Case: A 49-year-old man with no past medical history presents to the ED with palpitations for five days. He feels tired and a little short of breath but has no chest pain. His vital signs are normal except for a heart rate of 142 beats per minute (bpm). You palpate his pulse and find it irregularly irregular. An ECG confirms rapid atrial fibrillation.
Explore This IssueACEP Now: Vol 35 – No 01 – January 2016
Question: In patients with rapid atrial fibrillation, what medication will obtain rate control faster: a beta blocker or a calcium channel blocker?
Background: Atrial fibrillation is a common presentation to the ED, with atrial flutter being less common. There has been controversy as to whether rhythm control is better than rate control for these dysrhythmias. An aggressive rhythm control protocol demonstrating efficacy and safety for early-onset atrial fibrillation or flutter (AFF) has been published.1
Rhythm control would not be an option in this case because this man’s symptoms have been present for five days. Rate control is the treatment of choice for stable patients with atrial fibrillation >48 hours or an unknown time of onset with a rapid ventricular response.2 However, there is limited evidence on whether beta blockers or calcium channel blockers are better for achieving rate control.3
There has been controversy as to whether rhythm control is better than rate control for these dysrhythmias.
Relevant Article: Fromm C, Suau SJ, Cohen V, et al. Diltiazem vs. metoprolol in the management of atrial fibrillation or flutter with rapid ventricular rate in the emergency department. J Emerg Med. 2015;49(2):175-182.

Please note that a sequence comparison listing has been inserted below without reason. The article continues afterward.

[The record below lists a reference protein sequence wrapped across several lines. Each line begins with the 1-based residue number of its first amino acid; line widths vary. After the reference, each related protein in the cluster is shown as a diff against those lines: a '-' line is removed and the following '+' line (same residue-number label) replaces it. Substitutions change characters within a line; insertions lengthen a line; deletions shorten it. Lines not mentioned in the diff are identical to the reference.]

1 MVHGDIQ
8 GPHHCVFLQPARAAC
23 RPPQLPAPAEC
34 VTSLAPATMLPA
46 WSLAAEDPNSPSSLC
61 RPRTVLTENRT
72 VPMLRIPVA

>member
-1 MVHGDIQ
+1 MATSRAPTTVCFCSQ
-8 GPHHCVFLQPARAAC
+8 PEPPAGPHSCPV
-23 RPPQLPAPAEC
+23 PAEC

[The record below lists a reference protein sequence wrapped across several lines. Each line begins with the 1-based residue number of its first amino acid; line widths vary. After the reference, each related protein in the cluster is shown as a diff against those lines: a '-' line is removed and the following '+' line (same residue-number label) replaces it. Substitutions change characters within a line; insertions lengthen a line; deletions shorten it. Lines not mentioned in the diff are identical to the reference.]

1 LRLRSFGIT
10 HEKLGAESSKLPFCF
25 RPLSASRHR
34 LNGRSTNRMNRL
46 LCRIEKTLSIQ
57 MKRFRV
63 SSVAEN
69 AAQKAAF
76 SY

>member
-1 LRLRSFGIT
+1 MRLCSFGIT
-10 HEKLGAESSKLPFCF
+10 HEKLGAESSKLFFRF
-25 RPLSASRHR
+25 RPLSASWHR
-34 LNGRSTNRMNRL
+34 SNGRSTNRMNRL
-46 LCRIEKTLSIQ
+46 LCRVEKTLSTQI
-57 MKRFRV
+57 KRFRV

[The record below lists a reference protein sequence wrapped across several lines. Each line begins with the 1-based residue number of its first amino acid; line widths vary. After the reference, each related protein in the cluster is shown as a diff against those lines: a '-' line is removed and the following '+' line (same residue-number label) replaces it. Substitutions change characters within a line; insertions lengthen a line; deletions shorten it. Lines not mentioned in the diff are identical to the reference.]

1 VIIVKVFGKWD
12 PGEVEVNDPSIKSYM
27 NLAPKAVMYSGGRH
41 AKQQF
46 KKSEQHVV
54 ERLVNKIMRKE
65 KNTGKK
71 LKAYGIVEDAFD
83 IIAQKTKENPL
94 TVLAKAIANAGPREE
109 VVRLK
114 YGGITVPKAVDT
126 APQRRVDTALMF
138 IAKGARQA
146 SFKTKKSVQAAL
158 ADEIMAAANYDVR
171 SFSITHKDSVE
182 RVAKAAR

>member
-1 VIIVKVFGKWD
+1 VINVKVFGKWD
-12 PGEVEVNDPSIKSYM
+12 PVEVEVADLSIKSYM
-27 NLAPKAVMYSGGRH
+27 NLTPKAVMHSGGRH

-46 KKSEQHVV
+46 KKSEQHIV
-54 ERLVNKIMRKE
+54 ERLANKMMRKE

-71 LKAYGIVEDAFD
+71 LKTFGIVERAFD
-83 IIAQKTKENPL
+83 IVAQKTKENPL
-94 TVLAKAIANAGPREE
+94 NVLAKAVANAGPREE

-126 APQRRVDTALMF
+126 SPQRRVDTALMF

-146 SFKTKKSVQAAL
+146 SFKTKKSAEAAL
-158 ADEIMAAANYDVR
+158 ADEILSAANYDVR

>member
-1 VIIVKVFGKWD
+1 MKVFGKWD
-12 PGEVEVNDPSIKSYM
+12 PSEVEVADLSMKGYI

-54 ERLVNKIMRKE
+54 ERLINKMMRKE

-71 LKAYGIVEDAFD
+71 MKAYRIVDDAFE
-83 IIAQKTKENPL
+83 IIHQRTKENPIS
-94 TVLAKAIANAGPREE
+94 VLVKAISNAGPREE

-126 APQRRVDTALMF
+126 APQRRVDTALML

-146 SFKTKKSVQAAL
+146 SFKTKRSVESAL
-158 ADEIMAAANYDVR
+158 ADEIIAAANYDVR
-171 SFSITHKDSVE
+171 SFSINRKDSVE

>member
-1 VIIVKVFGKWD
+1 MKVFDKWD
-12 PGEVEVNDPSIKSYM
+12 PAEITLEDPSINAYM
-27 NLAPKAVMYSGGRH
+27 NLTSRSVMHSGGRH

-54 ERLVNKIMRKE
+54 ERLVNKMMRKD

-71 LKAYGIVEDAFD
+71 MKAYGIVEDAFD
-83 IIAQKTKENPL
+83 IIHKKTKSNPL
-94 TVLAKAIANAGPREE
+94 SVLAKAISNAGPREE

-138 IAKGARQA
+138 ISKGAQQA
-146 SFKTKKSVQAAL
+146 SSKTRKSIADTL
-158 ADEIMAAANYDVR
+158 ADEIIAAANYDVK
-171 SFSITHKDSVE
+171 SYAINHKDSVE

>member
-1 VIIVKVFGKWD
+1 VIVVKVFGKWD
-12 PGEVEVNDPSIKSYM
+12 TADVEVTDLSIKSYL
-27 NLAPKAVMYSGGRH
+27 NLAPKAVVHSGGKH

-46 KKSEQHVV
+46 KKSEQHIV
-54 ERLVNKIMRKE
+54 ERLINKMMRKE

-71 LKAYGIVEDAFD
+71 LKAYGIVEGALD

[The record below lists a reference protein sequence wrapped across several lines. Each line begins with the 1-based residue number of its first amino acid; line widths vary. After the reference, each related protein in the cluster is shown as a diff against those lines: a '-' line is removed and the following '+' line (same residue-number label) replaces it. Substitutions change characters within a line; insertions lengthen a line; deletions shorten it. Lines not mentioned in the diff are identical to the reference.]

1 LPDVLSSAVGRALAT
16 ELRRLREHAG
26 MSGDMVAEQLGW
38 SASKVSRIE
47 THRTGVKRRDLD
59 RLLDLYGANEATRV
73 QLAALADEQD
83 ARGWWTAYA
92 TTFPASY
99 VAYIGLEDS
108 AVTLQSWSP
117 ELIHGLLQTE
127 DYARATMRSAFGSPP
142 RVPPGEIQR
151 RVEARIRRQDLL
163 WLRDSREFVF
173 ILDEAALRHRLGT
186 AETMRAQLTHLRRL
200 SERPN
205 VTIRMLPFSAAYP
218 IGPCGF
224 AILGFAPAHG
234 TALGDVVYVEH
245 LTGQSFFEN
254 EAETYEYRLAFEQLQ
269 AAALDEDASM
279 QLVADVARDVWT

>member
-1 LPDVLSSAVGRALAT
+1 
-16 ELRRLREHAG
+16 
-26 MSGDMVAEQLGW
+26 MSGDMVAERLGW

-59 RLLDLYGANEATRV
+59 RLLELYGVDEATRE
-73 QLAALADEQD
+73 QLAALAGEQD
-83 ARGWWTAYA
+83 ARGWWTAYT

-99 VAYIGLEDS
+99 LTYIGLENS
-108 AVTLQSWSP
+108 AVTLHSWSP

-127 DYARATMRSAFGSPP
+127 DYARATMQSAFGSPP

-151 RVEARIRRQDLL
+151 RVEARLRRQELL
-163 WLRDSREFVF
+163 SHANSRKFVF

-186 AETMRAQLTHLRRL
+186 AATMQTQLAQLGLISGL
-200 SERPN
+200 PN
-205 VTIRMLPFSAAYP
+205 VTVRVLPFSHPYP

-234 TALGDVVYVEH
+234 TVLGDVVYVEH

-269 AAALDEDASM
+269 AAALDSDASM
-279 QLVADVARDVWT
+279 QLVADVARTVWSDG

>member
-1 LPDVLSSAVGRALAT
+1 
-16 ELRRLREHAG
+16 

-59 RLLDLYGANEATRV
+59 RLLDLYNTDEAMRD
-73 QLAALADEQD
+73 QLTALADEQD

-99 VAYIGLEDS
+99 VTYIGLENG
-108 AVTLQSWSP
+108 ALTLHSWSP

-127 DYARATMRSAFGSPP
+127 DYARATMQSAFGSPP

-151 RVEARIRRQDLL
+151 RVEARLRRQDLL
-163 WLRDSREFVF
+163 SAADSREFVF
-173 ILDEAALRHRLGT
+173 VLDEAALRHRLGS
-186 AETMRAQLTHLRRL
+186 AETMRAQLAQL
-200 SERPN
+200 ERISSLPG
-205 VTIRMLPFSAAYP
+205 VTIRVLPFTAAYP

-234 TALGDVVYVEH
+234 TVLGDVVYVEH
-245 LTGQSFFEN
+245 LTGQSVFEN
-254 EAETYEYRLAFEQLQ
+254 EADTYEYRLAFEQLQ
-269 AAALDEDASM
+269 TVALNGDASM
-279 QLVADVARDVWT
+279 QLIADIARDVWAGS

- Population: Adult patients >18 years old presenting with atrial fibrillation or atrial flutter. There were many exclusions listed in the paper.
- Intervention: Diltiazem 0.25 mg/kg (max dose of 30 mg) or metoprolol 0.15 mg/kg (max dose of 10 mg) IV.
- Comparison: As above.
- Primary: Heart rate <100 bpm within 30 minutes.
- Safety: Heart rate <60 bpm and systolic blood pressure <90 mmHg.
Authors’ Conclusions: “Diltiazem was more effective in achieving rate control in ED patients with AFF and did so with no increased incidence of adverse effects.”
Key Results: There were 28 patients randomized to the metoprolol group and 24 in the diltiazem group. About two-thirds of the patients were new-onset atrial fibrillation. The mean age was 66 years, and 47 percent were men.
Primary Outcome: HR<100 bpm at 30 minutes 96 percent diltiazem vs. 46 percent metoprolol (number needed to treat=2)
No difference was noted between the groups in terms of bradycardia or hypotension.